PLAINS TWP. — The Woodlands Inn and Resort has won the latest round in its long-simmering battle with the Pennsylvania Liquor Control Board.
Nearly six months after the PLCB refused to renew The Woodlands’ liquor license because of a history of violations and police calls, Luzerne County Judge Richard M. Hughes III on Tuesday rebuffed the agency’s arguments, ordering officials to renew the resort’s license.
But with the ruling coming late in the afternoon, neither side had anything to say about its finer points — or what the next step may be for the resort or the PLCB.
Woodlands officials did express pleasure with the outcome, however.
“We are delighted and grateful for Judge Hughes’ decision. This ruling will help The Woodlands Inn continue to create an experience for every guest that delights and amazes,” said a statement issued by the resort, which is owned and operated by members of the Kornfeld family.
The resort was permitted to continue serving alcohol while the appeal was in progress.
State liquor control board spokeswoman Stacy Kriedeman said Tuesday afternoon that she had not seen the ruling and could not comment.
Asked what changes have been made or might result from its lengthy tangle with PLCB officials, Woodlands spokesman John Dawe said there would be no further comment Tuesday evening.
“At the advice of counsel, The Woodlands Inn is not able to provide any additional feedback at this time,” Dawe said in an email.
Attorney Richard Bishop, who represented the resort at an appeal hearing before Hughes last summer, also said he had not yet seen the order as of Tuesday night.
What is known is that Hughes disagreed with the PLCB’s assessment of the resort’s efforts to implement corrective measures.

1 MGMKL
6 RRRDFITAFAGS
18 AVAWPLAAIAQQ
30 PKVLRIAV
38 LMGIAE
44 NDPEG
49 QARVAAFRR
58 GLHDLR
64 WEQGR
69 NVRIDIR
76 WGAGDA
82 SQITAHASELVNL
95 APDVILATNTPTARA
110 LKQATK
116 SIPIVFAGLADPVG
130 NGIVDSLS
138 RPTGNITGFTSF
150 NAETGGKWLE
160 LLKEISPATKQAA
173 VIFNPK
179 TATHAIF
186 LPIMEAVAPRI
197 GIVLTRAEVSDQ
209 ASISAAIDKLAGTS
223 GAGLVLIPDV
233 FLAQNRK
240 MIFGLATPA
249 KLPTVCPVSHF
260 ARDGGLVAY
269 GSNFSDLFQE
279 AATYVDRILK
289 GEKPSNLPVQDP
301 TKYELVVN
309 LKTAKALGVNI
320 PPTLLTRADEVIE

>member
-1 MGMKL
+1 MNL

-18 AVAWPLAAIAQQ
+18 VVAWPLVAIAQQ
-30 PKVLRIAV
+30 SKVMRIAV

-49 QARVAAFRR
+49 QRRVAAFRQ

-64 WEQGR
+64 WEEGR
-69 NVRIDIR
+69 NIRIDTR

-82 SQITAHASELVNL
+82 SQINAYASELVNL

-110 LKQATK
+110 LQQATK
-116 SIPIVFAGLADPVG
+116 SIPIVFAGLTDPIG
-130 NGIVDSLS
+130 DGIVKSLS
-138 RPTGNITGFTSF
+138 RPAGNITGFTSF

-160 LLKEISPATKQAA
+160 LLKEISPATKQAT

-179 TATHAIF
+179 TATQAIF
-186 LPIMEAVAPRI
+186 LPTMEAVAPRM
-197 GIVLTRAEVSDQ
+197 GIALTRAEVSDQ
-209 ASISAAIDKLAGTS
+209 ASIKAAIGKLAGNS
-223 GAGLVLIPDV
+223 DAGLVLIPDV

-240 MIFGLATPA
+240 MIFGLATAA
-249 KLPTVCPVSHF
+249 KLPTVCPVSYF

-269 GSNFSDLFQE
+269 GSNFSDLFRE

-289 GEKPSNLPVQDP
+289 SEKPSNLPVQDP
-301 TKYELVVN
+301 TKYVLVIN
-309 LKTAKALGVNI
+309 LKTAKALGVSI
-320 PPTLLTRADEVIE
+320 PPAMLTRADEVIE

An appeal of the PLCB’s May 1 decision was launched the following day. That led to three days of testimony before Hughes in late July and early August, supplemented by detailed filings from the litigants.
The PLCB claimed the resort failed to comply with an October 2011 conditional licensing agreement, saying the resort had 10 violations of the liquor code dating back to 1987 and 47 alleged incidents and disturbances reported to Plains Township police.
The agreement required the resort to employ at least 14 security officers on Thursday-Saturday nights, maintain 44 inside and outside surveillance cameras and provide adequate lighting for the cameras to record properly, as well as mandating employees to attend gang-awareness training, separate the underage from those who are legally permitted to drink alcohol and enforce a dress code for patrons.
PLCB Michael J. Plank defended the agency’s decision before Hughes, saying the resort was not maintaining adequate lighting conditions, and that testimony from the resort’s own witnesses suggested there are 12 security officers, not 14 as required, working on Thursday nights.
Bishop replied in court papers filed last month that the resort has not been cited since the agreement was put in place in October 2011.
Bishop also countered that the resort has “gone to extreme efforts to provide property security” by employing 18 well-trained security professionals, he wrote, adding that township police Lt. Richard Lussi testified the resort has been very proactive in working to prevent problems.
Tuesday’s ruling was heralded by Plains Township Commissioner Ron Filippini, who sees the resort as a positive force in his community.
“I was happy to hear it. They run a good business,” Filippini said. “They provide quite a lot of jobs for people, and it is important to our tax base.”
Woodlands CEO Gary Kornfeld said during the summer hearings that without the liquor license, the resort would likely close.
While Filippini also hadn’t seen the court’s ruling, he did say there is a perception among some in the community that the PLCB has taken an especially hard line against The Woodlands.
“They were really stacking it up against them, I think,” Filippini said of the PLCB’s actions toward the resort.